As you will learn when you read Luna’s book, Rule #1 in taking control of your personal privacy is, “Do not, as long as you live, ever again allow your real name to be coupled with your home address.”
Not only is this Rule #1 in the personal privacy field, but it is Rule #1 as you work to achieve financial independence and personal freedom. It is THE foundation upon which everything else rests.
We will spend considerable time in future columns discussing your electronic privacy and giving your actionable steps you can take to lock down your electronic communication. (Cryptohippie being the absolute best, most secure, encrypted VPN and email provider in the world.) But ensuring the privacy of your real, physical, day-to-day life still requires that you quit using your home address for everything. Period.
Do not, as long as you live, ever again allow your real name to be coupled with your home address.
I know it sounds radical, but I assure you it is not, and it’s actually a lot easier to do than you think it is.
The FREE solution is simply to start receiving all your mail at your office, a friend’s house across town, your church (don’t laugh, that’s a great place to get mail if you can work it out with the parish), or somewhere else where you have a good relationship. It might take some creative discourse, but I’m sure you can think of something. Then, just head on over to the nearest post office and fill out a change of address form. Poof! You’ve just taken an amazingly powerful and simple step to protect your personal privacy and it didn’t cost you a dime.
If, however, you feel like you would simply invite too many questions about your reasons for wanting to receive mail at someplace other than your house, for a very modest sum, you can get a private post box at a Commercial Mail Receiving Agency like The UPS Store, Mail Boxes Etc, Pack & Mail, etc. Not only does using a CMRA give you a good level of “introductory” privacy, but it also gives you more convenience and safety if you do any traveling, because these companies will hold your mail while you’re away so it doesn’t pile up in your home mailbox.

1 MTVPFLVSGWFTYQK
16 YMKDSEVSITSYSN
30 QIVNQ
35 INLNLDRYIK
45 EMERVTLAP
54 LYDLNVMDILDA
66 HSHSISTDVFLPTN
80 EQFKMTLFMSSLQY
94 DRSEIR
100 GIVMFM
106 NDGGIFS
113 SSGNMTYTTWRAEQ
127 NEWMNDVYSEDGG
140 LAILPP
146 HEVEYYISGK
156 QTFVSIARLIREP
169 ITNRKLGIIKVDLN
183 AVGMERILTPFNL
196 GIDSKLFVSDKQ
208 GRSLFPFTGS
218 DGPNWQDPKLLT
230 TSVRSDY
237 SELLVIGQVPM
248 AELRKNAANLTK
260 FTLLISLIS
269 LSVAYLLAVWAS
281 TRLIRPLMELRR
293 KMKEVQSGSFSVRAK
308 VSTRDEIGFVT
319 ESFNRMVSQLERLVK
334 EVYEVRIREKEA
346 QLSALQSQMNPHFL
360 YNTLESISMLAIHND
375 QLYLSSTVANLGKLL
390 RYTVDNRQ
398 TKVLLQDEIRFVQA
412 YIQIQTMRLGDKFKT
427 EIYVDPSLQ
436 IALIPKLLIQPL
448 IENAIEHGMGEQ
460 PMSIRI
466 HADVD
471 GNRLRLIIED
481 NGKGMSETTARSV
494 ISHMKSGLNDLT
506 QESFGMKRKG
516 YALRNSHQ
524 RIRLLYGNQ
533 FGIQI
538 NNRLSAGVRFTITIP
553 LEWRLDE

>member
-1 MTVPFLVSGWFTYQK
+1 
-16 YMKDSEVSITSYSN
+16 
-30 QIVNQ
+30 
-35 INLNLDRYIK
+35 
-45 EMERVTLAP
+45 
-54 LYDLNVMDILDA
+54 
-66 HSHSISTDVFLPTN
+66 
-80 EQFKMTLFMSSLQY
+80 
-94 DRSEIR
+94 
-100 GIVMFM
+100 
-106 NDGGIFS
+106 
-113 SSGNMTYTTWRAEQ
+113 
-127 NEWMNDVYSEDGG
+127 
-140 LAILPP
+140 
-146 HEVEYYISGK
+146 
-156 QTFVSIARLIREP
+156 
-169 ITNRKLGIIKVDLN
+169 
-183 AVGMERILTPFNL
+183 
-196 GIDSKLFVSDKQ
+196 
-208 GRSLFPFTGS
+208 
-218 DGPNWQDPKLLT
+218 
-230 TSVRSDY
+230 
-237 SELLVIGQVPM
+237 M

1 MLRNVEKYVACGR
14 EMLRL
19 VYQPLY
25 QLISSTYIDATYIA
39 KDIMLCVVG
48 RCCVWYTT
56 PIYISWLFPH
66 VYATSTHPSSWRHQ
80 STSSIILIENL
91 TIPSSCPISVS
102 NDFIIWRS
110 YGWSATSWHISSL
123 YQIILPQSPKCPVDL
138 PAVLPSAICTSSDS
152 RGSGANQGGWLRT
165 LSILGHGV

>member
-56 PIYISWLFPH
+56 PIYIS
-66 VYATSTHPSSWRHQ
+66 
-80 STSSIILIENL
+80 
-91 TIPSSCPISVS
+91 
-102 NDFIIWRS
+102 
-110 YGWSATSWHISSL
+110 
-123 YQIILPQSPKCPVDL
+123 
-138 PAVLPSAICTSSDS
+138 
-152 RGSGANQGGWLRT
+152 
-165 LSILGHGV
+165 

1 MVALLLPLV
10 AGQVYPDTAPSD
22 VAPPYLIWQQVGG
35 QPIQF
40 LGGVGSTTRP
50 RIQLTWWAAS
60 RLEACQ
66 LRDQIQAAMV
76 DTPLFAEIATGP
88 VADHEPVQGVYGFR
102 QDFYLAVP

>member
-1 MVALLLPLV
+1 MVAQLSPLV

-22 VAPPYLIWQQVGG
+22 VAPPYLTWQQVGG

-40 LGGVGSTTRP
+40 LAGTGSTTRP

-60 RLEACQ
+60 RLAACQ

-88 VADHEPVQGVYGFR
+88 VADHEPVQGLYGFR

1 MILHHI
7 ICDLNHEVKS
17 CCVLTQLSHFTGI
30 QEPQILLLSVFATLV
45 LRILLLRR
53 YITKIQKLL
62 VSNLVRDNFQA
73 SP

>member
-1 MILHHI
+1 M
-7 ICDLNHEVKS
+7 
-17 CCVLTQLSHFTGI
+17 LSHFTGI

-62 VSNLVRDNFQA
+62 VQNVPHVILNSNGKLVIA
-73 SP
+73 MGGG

And just like that, for oftentimes less than $100 per year, you have just taken a very important first step to ensuring your privacy as you work to achieve your personal freedom. There are other steps involved in actually cutting the ties between your real name and your home address which you will read in J.J. Luna’s book, but the ever-important first step is really no more difficult that that.
I know this doesn’t sound like any earth-shattering revelation. I also know it’s not an insider’s secret that will help you fulfill your dreams of becoming an independently wealthy, international man of mystery, but it is a very effective first step to help you get in the mindset of taking simple precautions that will protect your privacy to help you achieve your personal freedom. AND it’s a cheap step to take, so there’s no reason in the world to not take it!
Besides, when it comes time to establish your ghost address, form an offshore corporation, open an offshore bank account, establish foreign residency, set up a secure computing platform, and have your new passports sent to you, you’re going to want to use something other than your home address.